Coauthored by Peter J. Hammer
The post-industrial dystopia emerging on the streets of Detroit may be shocking, but it is not surprising. The crisis results from the convergent forces of fiscal austerity and structural racism in a region defined by its extreme segregation of race, wealth and opportunity.
The people of Detroit desperately need our help. If one thought it was bad after the financial crisis when big banks foreclosed on 100,000 homes by the year 2012, an unscrupulous act that facilitated the exodus of hundreds of thousands of people and reduced the city's real estate value by one-third, think again.
If one thought it was bad when thousands of Detroit citizens had their water shut-off by local officials, resulting in the United Nations Human Rights Commissioner stating that it was a violation of human rights, with Canada sending emergency water supplies, think again.
Next year heralds the frightening but inevitable endgame of fiscal austerity that will forever change the character of this city. Stripped to the bones, Detroit will be a shell of its former self, offering minimal services of police and fire protection and that's about it. A city no longer, Detroit will be a convention and sports space with no municipal services to sustain it.
This comes on the heels of United Way's report last month indicating that 67 percent of Detroit families are either under the poverty line or what it identifies as "ALICE" (asset-limited, income-constrained, employed). The report illuminates a dangerous trend for Detroit: two-thirds of its residents cannot afford essentials such as housing and health care and no assistance is forthcoming.
Having recently participated in public meetings with the Mayor's and Governor's offices and Wayne County officials, it is clear that the next wave of 80,000 tax foreclosures and demolitions planned for 2015 may be the final punch that will knockout the city's core constituency and culture forever.
The Blight Removal Task Force Report, which backed by big developers and corporate executives, proposes spending $850 million to demolish residential homes, and the city can expect another $500 million to $1 billion to demolish larger commercial and industrial properties.
Considering that this money is going only to a few suburban developers and their crews, and could've been spent revitalizing economic and educational opportunities for Detroit's remaining low-income communities, reducing health disparities, helping with everything from head start to job training, next year is set up to be particularly crippling for residents.
While tragic, this fate is not inevitable and Detroit is not alone. The perverse logic of fiscal austerity is creating dozens of second-class "minimal cities." The move to transition Detroit away from serving as a city, to a slimmed down version with little to no municipal services, is part of a bankruptcy Plan of Adjustment (POA) that the city is pursuing, on par with what the World Bank and International Monetary Fund pursued with Structural Adjustment Programs (SAPs) in much of the developing world. What we know from these SAPs is that they sucked the life out of countries forced to receive them.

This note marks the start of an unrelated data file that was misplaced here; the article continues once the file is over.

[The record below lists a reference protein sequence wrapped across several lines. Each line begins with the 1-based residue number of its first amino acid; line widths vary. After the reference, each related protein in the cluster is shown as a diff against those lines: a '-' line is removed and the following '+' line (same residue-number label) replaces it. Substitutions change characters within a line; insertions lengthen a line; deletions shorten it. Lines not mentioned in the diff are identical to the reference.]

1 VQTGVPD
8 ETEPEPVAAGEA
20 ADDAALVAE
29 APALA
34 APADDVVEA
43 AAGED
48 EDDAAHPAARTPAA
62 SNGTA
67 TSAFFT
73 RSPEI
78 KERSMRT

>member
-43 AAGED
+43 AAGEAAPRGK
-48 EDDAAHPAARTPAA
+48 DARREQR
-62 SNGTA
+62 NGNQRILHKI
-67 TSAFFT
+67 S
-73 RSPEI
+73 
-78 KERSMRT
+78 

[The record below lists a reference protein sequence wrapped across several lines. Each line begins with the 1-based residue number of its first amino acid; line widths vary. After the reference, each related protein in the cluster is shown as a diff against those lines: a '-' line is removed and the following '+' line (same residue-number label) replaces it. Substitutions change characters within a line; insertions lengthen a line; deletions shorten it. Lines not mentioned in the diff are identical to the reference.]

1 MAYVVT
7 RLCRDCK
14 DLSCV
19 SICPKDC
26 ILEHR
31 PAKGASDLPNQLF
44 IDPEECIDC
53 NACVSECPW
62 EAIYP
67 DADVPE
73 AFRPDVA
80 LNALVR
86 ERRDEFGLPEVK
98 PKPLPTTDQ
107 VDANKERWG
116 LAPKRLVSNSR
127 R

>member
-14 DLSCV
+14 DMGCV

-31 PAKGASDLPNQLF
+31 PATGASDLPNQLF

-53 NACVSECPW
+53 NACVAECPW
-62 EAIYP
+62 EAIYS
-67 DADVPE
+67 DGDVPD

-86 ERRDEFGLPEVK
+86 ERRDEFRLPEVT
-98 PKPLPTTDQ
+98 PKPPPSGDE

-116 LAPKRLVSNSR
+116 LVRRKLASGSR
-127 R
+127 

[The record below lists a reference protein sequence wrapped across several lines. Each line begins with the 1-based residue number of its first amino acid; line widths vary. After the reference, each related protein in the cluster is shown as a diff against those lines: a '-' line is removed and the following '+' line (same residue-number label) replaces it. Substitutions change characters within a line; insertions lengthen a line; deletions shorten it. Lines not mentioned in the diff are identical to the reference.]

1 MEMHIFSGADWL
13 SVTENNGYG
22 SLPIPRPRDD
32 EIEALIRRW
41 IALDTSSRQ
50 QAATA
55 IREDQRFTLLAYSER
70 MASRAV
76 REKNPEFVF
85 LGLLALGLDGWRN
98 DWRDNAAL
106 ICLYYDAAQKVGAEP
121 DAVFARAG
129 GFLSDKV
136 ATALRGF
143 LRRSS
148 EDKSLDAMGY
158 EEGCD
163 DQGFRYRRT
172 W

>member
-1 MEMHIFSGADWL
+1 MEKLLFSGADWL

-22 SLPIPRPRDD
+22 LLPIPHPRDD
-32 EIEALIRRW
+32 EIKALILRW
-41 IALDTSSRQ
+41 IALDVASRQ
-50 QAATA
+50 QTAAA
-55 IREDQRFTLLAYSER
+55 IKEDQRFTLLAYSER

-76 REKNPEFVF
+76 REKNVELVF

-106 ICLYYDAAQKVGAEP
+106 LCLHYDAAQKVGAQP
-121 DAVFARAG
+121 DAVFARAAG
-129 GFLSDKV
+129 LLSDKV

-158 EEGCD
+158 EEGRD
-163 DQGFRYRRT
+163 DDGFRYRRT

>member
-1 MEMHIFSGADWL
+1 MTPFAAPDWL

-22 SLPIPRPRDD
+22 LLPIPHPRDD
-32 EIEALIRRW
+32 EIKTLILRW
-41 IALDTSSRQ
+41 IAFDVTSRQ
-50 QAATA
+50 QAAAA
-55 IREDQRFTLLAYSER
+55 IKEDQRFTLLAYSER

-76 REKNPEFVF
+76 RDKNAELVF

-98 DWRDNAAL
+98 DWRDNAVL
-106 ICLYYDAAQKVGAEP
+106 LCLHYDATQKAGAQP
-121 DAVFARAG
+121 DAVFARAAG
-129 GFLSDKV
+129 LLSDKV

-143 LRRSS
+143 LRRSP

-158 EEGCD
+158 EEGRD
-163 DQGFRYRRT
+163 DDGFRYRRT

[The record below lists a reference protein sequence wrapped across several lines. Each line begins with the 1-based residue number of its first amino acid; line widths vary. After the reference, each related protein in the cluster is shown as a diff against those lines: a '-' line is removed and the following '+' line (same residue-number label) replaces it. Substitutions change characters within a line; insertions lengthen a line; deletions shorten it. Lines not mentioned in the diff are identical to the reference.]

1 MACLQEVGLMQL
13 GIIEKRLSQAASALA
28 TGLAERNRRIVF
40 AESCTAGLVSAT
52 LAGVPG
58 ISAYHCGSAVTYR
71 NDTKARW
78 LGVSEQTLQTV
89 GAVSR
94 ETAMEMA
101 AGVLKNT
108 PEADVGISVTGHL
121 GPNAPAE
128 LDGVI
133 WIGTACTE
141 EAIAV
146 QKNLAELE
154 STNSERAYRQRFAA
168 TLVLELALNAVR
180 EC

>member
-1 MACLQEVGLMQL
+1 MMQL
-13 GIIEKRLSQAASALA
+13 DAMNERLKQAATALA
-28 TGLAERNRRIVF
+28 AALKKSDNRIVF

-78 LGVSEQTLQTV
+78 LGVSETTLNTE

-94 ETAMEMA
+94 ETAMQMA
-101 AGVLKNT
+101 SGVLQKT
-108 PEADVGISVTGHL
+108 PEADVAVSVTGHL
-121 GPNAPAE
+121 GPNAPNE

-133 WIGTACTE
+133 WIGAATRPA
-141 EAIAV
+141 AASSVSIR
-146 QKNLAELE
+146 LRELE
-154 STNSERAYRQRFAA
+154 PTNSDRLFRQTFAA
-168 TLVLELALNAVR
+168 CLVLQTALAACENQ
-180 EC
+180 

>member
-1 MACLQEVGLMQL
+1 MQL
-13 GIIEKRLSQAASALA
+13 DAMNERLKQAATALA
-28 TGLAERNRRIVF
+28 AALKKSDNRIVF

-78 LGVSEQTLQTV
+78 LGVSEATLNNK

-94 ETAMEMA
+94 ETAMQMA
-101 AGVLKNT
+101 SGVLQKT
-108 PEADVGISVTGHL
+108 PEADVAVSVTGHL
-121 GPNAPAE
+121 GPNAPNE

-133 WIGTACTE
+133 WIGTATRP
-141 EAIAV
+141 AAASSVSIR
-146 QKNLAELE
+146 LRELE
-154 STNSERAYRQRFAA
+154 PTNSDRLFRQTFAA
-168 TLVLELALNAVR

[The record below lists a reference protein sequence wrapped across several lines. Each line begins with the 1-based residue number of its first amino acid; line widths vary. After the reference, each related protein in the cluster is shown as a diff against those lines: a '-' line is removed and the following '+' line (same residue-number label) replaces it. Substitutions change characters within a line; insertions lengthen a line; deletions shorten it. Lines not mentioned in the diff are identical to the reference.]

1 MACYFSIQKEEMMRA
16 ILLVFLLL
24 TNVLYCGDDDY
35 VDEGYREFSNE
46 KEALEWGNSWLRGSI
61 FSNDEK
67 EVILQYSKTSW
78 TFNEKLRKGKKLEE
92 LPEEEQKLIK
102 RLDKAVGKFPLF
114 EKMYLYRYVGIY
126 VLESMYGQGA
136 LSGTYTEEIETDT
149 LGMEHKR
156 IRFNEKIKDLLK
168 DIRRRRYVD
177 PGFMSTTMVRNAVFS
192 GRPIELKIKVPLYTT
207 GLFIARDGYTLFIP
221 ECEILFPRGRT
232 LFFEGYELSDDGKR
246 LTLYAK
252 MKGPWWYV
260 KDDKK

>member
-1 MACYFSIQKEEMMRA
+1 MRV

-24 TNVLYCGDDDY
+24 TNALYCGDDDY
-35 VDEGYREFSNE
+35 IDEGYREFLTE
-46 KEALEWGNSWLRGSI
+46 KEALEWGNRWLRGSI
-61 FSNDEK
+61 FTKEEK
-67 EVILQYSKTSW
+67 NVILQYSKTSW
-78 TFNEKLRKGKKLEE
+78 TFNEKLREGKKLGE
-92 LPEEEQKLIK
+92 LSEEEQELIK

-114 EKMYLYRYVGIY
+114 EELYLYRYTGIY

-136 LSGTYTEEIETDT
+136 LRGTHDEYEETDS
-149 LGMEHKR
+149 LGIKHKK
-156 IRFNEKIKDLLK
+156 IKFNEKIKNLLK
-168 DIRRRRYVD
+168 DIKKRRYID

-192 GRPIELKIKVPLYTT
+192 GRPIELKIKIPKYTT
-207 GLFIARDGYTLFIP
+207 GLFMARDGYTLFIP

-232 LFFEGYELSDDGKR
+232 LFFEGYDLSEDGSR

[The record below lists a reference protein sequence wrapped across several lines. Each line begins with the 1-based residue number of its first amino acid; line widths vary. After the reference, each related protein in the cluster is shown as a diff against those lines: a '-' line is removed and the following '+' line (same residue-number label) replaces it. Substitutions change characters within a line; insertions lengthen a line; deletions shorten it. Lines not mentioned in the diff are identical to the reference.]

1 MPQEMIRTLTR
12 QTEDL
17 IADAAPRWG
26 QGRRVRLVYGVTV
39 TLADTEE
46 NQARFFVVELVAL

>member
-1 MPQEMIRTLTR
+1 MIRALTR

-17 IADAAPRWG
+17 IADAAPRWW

The same will happen with Detroit, especially given how out-of-touch the managers are with the city's history and context. The 226-page Export Report, for example, on the feasibility of the POA and the reasonableness of the city's revenue forecasts never addresses issues of race, racism, regionalism, segregation or foreclosure (all words that appear nowhere in the report). And poverty is only mentioned once.
Detroit planners need to take a lesson from the Kerner Commission Report, which was published in the wake of the 1967 rebellion and race riots in Detroit. Shockingly, the report is still relevant and required reading almost 50 years later, detailing necessary investments for employment, education, housing and more. If we fail to heed the report's findings now, we fail Detroit's citizens and enshrine forever the emerging reality of two societies -- one black, one white -- separate and unequal.
We need alternatives to the dictates of fiscal austerity and structural racism. The time is now to do something positive for Detroit before the city's homes are demolished, the residents are removed, and city services are outsourced. One source of positive thinking can be found in what the United Nations is calling for in 2015: a sustainable development agenda. Next year is a pivotal year for Detroit, to make it or break it.
The time is now to directly address poverty and racism and to envision a future for Detroit and other cities based on notions of sustainability and grounded in principles of racial and economic justice.
Hammer is professor if Law and director of the Damon J. Keith Center for Civil Rights at Wayne State University Law School. Shank, PhD, is associate director for Legislative Affairs at the Friends Committee on National Legislation and adjunct faculty at George Mason University's School for Conflict Analysis and Resolution.